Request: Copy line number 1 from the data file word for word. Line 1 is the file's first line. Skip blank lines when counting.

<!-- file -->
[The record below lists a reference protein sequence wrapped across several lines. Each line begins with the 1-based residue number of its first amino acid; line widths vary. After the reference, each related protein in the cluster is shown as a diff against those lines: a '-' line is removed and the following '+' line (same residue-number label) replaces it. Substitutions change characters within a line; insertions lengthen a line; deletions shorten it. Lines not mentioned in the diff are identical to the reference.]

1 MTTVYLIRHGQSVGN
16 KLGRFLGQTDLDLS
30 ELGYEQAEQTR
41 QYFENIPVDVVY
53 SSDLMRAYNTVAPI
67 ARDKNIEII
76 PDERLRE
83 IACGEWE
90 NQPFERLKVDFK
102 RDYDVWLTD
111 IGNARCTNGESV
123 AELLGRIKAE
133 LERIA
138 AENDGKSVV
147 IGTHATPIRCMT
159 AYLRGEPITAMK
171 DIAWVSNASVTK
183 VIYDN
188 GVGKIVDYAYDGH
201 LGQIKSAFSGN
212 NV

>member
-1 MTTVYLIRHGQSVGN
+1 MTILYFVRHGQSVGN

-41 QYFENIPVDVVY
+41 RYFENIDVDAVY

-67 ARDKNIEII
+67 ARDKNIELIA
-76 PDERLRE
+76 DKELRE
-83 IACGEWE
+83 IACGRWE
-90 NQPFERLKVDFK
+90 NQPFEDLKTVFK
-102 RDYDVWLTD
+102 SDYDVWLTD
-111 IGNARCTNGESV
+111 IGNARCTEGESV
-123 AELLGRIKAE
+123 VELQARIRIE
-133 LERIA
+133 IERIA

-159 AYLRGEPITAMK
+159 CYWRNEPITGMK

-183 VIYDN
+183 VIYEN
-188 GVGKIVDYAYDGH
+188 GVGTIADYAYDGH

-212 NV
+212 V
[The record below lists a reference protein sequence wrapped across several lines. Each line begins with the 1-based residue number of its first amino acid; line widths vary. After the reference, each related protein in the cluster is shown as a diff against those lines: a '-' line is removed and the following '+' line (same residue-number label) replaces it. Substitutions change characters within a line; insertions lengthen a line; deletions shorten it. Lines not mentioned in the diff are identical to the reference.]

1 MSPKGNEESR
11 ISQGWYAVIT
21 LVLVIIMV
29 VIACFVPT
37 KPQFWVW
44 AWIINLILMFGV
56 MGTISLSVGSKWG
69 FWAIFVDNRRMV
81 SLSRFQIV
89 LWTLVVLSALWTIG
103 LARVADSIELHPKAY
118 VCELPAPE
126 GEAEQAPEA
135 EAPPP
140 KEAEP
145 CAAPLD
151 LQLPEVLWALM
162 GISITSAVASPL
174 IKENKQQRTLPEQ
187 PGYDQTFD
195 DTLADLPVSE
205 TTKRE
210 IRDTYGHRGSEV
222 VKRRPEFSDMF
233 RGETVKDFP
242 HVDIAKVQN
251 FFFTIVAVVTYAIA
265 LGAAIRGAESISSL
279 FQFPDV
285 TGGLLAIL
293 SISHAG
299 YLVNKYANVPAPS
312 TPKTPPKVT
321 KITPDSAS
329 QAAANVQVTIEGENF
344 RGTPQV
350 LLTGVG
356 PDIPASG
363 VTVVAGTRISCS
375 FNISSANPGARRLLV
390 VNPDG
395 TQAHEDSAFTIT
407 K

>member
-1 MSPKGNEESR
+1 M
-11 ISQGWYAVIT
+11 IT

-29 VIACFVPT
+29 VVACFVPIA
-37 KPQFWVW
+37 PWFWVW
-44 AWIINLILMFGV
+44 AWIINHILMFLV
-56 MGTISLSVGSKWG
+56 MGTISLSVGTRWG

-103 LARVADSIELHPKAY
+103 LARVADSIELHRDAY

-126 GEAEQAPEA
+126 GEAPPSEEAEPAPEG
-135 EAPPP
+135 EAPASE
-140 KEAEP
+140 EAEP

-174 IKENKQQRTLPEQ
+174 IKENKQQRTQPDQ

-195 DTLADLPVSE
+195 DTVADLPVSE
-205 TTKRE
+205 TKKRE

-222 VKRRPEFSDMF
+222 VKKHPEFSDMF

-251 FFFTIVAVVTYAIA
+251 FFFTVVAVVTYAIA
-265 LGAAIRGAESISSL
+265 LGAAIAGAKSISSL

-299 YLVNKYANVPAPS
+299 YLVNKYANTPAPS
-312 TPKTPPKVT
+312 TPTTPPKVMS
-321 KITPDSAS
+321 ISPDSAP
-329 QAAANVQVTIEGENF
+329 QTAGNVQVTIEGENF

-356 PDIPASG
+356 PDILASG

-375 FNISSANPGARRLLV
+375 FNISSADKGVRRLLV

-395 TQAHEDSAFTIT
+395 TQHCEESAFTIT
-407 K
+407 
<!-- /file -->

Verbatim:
[The record below lists a reference protein sequence wrapped across several lines. Each line begins with the 1-based residue number of its first amino acid; line widths vary. After the reference, each related protein in the cluster is shown as a diff against those lines: a '-' line is removed and the following '+' line (same residue-number label) replaces it. Substitutions change characters within a line; insertions lengthen a line; deletions shorten it. Lines not mentioned in the diff are identical to the reference.]